YouTube did not respond to multiple requests to comment, but a statement it allegedly gave to YouTuber Phillip DeFranco expresses sympathy for the suicide victim’s family. “YouTube prohibits violent or gory content posted in a shocking, sensational or disrespectful manner,” it says, focusing on the video – not its creator. Logan Paul’s apology, tweeted this morning, promises that: “It won’t happen again.”

On YouTube, there is no line that cannot be crossed. No matter their transgressions, the disgraced YouTubers of the last five years all have one crucial thing in common – they continue to make videos on the site. 

Amelia Tait is a technology and digital culture writer at the New Statesman.

Photo: Getty
Show Hide image

Technology can change the world – provided we have a measure of democracy, too

You could say we need a technological revolution for the many, not the few. 

Over the last five decades, the American Consumer Technology Association’s annual jamboree has grown to become the world’s largest tech show: attracting over 190,000 visitors and 4000 companies, with 7,460 reporters filing 59,969 reports over the course of four days in Las Vegas. In the process, it has achieved an almost mythical status – from unveiling the first-ever home VCR (Philips 1970) to Bill Gates’ resignation from Microsoft in 2006, and has included cameo appearances by the likes of Jay-Z and Barack Obama.

As a fully qualified geek (Electrical Engineering degree, 20 years in tech – before it was cool) and the shadow minister for Industrial Strategy Science and Innovation, I couldn’t resist seizing the opportunity to venture to Las Vegas while on a family holiday to the US’ west coast; hoping, against all hope, to see the progressive future of a technology-enabled, more equal world.

If only.

But I did emerge with a renewed conviction that technology can solve our problems – if we use it to do so.

In some ways, the most remarkable thing about the International Consumer Electronics Show (CES) was the way it demonstrated how technology has taken over our entire world. CES was a car show in the middle of a health show, which happened to be around the corner from a home show, which was adjacent to a sports show that was next to an entertainment show. Just about every sector was represented.

Nissan had a huge stand for their new autonomous vehicle showcasing the ‘Brain-Vehicle Interface’, as did Philips for their new sleep enhancing devices, and Huawei for their connected home. In 2018, technology can be used as an enabling platform to aid just about everything. And in a world where near enough everything is politicised, technology is very political.

But this was not evident from CES: not from the stands, neither the keynotes, nor the participants. There were few speakers from civic society nor governments, and those politicians who attended – such as Donald Trump’s Transportation Secretary, Elaine Chao – talked only of their ‘excitement’ at the sunlit uplands technology could guide us to. The show existed in its own, largely self-sufficient world. While Ford created an entire street to show off its autonomous cars, there was no reference to who would pay for the road, pavements, lamp-posts and guttering if only robots worked.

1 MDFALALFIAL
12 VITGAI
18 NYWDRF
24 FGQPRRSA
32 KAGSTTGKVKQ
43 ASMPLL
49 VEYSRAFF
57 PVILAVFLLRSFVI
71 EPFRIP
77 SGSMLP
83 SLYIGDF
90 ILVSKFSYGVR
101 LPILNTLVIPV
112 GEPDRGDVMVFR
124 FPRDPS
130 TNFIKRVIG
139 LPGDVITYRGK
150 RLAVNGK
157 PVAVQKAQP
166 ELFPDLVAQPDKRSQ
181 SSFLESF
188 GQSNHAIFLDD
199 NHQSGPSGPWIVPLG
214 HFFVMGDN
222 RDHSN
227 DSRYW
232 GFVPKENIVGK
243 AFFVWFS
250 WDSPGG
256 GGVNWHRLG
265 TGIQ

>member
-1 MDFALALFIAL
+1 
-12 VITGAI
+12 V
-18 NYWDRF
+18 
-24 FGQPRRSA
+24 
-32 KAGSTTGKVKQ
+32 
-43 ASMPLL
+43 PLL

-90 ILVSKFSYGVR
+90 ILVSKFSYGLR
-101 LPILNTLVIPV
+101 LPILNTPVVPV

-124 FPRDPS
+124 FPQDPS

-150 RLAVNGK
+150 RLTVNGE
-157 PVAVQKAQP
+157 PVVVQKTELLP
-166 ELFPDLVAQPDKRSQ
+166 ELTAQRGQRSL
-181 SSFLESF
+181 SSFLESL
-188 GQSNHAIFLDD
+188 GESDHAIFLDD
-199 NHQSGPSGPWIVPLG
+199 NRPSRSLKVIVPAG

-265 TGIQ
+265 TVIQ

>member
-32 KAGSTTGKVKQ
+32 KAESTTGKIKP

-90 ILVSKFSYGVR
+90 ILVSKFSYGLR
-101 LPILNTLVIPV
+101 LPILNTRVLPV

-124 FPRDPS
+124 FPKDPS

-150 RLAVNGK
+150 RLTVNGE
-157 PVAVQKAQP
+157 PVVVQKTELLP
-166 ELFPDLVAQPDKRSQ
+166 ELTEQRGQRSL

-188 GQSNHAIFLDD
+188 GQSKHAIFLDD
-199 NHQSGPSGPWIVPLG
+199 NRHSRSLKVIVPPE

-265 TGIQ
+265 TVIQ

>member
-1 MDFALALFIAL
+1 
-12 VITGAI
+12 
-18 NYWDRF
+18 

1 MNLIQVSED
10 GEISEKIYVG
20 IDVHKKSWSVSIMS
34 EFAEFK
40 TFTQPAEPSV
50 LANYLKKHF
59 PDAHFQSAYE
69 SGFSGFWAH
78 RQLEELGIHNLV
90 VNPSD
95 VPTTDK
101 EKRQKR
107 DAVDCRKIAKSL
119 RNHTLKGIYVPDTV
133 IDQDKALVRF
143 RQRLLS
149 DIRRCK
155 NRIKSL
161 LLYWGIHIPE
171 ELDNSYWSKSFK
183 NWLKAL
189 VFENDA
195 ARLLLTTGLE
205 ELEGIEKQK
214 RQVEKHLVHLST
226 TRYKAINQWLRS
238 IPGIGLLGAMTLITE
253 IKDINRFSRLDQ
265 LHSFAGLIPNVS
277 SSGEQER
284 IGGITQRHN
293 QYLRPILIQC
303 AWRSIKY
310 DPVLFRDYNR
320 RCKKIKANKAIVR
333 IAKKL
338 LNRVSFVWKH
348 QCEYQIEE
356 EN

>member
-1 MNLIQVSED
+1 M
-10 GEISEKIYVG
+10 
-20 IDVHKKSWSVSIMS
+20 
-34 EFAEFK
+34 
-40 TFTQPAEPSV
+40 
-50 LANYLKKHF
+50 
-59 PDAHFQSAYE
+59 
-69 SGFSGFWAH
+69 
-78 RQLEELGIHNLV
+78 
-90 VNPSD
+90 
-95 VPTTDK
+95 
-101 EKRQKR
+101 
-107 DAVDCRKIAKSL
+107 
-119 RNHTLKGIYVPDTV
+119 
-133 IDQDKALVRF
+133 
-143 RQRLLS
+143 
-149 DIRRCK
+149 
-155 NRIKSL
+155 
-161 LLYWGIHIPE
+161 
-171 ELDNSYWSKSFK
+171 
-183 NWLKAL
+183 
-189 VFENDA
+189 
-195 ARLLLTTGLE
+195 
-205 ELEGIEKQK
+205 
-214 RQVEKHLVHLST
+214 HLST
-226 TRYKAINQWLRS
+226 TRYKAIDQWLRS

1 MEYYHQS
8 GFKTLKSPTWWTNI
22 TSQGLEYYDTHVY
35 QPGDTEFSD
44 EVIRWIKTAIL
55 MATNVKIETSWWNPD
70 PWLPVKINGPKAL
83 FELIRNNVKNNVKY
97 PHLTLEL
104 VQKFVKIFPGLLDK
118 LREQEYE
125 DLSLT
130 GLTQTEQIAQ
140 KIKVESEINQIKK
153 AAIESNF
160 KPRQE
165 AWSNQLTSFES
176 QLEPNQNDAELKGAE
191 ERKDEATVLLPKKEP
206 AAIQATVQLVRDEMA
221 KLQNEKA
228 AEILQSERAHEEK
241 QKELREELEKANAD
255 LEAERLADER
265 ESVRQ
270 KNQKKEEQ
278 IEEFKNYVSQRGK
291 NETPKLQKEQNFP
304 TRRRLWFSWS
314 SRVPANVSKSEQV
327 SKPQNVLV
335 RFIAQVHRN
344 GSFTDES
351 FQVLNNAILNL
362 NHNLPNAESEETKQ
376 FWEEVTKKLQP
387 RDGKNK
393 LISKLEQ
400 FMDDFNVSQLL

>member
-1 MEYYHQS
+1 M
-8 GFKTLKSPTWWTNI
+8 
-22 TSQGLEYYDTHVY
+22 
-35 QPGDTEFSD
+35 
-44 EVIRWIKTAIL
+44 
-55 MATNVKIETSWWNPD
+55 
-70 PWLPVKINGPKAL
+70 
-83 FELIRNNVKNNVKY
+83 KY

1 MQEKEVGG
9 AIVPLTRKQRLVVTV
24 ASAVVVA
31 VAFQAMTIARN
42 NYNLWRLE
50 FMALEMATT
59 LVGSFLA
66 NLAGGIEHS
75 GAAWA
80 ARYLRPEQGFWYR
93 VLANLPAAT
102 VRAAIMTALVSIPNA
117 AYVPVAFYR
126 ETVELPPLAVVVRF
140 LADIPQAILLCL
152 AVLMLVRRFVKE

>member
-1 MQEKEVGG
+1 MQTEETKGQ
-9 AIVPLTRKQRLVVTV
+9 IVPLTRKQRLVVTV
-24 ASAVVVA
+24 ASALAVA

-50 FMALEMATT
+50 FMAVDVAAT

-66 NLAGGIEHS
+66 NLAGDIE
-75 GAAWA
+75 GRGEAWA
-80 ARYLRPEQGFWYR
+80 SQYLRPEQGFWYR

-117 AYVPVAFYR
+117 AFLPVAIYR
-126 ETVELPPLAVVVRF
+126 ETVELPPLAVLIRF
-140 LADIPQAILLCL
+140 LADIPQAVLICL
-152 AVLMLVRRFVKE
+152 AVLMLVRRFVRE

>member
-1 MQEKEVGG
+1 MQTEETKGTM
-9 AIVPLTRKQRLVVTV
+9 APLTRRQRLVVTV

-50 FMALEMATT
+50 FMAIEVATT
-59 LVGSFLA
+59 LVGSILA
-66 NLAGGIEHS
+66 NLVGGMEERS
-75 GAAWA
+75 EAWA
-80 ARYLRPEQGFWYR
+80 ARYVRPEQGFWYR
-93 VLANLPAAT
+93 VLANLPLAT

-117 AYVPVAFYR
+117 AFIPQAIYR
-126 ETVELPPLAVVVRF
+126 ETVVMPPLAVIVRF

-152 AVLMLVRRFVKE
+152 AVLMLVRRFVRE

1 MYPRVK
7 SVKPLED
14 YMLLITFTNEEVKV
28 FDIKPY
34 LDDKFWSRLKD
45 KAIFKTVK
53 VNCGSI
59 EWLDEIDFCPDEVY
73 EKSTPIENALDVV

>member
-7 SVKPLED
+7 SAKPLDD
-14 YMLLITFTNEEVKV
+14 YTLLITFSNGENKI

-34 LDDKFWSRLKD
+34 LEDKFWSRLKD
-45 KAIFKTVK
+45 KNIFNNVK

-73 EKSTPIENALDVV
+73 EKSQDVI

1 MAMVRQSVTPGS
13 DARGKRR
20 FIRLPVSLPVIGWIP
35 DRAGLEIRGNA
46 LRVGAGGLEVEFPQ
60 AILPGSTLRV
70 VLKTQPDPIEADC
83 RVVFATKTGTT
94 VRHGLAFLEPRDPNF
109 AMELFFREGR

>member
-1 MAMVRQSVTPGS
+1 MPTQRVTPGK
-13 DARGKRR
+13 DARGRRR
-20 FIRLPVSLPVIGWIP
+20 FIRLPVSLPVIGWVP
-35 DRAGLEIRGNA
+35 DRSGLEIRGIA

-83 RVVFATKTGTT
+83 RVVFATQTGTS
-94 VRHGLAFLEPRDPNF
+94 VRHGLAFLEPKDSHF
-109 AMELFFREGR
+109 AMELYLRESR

And as a politician rather than an engineer, it is the societal impact that matters most to me. One realisation brought about by my visit is that I have greatly under-estimated the consequences of driverless vehicles: communications, parking, urban layout, and public transport are all likely to be deeply impacted. The automobile industry is working to position cars as your personal moving office-cum-front room-cum-hotel-cum-lecture theatre; where you can work, maintain personal and social relationships, unwind and learn – all while going from A to B. How will crowded, under-funded public transport compete?

At the show, Nissan launched its Brain-to-Vehicle technology, which reads the driver’s brainwaves to determine when the car’s intelligence should intervene. Although I'm personally unsure about the inclusion of brain surveillance in the driving experience, it may well be the next logical step as we increasingly give up our data in return for ‘free’ services. Certainly the anthropologists at Nissan argued that this was the very definition of assisted artificial intelligence.

Fortunately, autonomous vehicles are not the only way to get around. Improvements in battery technology mean that – between electric scooters capable of folding away into airplane carry on, and electric bikes with the power of motorcycles – personal mobility has become a market in its own right.

Personal health and sport were also big themes at the event. Philips has brought back the night cap, which not only looks far more fetching than the Victorian original, but is now also capable of lulling you gently into a slumber before monitoring the quality of your sleep. Orcam’s discrete camera-glasses for the visually impaired can read text and recognise people, whilst L’Oréal’s UV Sense is a sensor small enough to be worn comfortably on your fingernail that detects ultraviolet exposure.

One aspect of the show that has remained largely unchanged is its demographics. Whilst the glossy adverts on the walls depict women and BME people using technology, those actually designing it were, with a few exceptions, male and largely white. As always, there were no queues for the women’s loos and while there were not any ‘F1 girls’, the gender balance was improved largely by attractive women, who were not engineers, being employed to ‘explain’ technological advances.

Weeks later, the World Economic Forum Annual Meeting in Davos was also dominated by technology, which the Prime Minister used as a fig leaf to cover the absence of vision for Brexit. Lacking in both the CES and Davos, was any sense that the interests of the many had any significant stake in what was going on. We need a Labour government to help change that.

Chi Onwurah is the Labour MP for Newcastle upon Tyne Central, and the shadow minister for industrial strategy.